Ricci Bryson

You unlock this door with the key of imagination. Beyond it is another dimension – a dimension of sound, a dimension of sight, a dimension of mind. You’re moving into a land of both shadow and substance, of things and ideas…….You’ve just crossed over into the Twilight Zone.

It’s ok, please don’t panic or adjust your TV sets – well computer monitors –you haven’t really took a trip to another dimension. In the case of some of the mind boggling inventions that follow, it would be a little less of the twilight zone and a lot more of the bright light zone.

Imagine a world plucked straight out of something from some 1950s sci-fi movie or some dodgy episode of Doctor Who, this is probably where you would be if you used some of these energy generating gadgets.

We’ve been busy blogging away and frankly can’t believe that we let these gems of renewable energy technologies pass us by – until now. Have we whetted your appetite enough? Let’s get to the detail.

We all know the Sun is an – almost – infinite source of energy that we can harness through a variety of technologies; however, in the case of a company called Solar Botanic, they’ve gone, to pardon the pun, back to the roots of solar energy’s use and designed trees using nanotechnology which extracts the Sun’s energy through tiny solar panels – the leaves – and stores the power in its trunk.

They’ve thought about it all – the Energy Harvesting Trees are also made from recycled material such as tyres and plastic bags. We can certainly see this technology going down a storm in the shiny and moneyed desert areas of the Middle East.

It’s referred to the beautiful game, but the game has the opportunity to be even more beautiful. Every Saturday as we enjoy the game, we see the kinetic energy generated when kicking a ball around a field for 90 minutes, but where does all that energy go? Pretty much nowhere, to be precise – what a waste. But the waste is over, apparently.

 The sOccket football promises to harness all that kinetic energy of the game to be stored inside the ball and used later.  After play, an LED lamp can be plugged into the sOccket football to provide light for reading and other activities normally impossible after dark.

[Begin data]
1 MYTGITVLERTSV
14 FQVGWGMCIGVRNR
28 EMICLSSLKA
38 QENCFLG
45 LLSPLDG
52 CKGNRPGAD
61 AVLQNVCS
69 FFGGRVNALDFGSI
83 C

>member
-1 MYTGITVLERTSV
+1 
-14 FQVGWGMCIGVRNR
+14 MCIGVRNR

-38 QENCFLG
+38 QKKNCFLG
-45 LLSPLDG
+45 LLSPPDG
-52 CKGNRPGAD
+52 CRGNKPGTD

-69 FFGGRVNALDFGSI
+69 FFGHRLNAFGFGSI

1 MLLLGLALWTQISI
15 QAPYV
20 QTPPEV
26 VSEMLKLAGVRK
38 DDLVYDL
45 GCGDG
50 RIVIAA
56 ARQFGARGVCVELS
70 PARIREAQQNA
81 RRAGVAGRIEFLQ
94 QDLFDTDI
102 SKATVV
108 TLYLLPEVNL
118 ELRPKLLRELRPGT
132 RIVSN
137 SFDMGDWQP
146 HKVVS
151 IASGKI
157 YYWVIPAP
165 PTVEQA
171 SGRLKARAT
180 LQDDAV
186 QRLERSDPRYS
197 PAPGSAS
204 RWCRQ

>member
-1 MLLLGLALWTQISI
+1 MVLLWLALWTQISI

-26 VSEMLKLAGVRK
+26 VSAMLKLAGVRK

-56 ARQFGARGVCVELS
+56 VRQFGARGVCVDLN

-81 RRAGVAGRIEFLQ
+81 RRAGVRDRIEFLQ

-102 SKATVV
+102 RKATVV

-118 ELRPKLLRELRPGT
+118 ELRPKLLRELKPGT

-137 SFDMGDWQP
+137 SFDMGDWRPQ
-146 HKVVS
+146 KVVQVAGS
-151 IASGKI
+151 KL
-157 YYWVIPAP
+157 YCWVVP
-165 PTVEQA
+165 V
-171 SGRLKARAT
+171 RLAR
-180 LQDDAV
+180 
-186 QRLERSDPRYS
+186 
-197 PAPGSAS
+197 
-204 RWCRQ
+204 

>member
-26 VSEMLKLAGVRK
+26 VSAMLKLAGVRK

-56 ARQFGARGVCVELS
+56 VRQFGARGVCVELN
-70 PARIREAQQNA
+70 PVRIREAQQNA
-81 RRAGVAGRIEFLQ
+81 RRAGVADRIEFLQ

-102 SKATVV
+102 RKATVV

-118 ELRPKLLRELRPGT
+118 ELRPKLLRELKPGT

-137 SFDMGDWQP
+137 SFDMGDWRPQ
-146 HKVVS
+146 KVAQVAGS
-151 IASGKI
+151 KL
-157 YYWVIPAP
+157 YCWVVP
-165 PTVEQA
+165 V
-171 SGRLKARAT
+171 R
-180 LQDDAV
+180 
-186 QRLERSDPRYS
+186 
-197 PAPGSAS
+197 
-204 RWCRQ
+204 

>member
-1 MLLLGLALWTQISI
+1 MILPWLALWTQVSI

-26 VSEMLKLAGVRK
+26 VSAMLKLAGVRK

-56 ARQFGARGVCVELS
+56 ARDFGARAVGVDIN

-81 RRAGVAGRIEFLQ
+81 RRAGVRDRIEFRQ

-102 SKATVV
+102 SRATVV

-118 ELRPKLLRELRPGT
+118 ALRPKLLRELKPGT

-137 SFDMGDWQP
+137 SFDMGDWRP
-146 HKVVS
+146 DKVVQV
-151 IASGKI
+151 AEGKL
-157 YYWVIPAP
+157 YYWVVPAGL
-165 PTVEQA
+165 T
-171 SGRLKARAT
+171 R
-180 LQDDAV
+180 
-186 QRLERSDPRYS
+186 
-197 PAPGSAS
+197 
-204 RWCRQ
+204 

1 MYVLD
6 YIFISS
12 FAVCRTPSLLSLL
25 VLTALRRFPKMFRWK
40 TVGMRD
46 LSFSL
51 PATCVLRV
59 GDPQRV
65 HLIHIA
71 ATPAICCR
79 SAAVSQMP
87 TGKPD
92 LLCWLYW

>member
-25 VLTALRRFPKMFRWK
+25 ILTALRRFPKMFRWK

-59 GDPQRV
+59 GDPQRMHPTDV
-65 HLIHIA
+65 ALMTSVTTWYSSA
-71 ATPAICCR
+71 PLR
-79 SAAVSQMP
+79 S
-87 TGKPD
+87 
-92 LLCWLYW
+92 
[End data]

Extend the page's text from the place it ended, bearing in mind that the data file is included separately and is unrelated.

This invention is undoubtedly a great idea for countries around the world where electricity at night is in short supply. Given that over 500,000 deaths in Africa (WHO 2006) are blamed on solid fuels, such as kerosene, being used to light homes in the evening, the sOccket will hopefully provide a safe source of light.

Our final invention, and one that is certainty sure to get your eco-feet jumping for joy, is the Crowd Farm. I know it all sounds a little surreal, but the inventors of Crowd Farm have stumbled on to a potentially great idea that again harnesses the kinetic energy we use every day.

The technology envisioned by James Graham and Thaddeus Jusczyk turns the mechanical energy of people walking or jumping into a source of electricity. As an example, if we use the Crowd Farm technology in a nightclub, the kinetic energy generated when people dance could be stored and used to generate the lights in the club or the music from the speakers.  

These are obviously just a few ingenious ideas out there to add to the tried and tested ones that are breaking into mainstream thinking now such as gasification, tidal power or anaerobic digestion. Maybe it’s just us though, but we suspect that while they might not pile as much back into the grid, energy generating footballs and solar trees might just inspire the average man on the street a tad more…

Perhaps we could we tempt the FA and asked them to ensure that every football game is played with a Soccket. Or we could even go one step further, asking that Her Majesty gets into nanotechnology and ‘plants’ some energy generating trees throughout the royal parks – then all cross fingers for less gloomy summers than this one.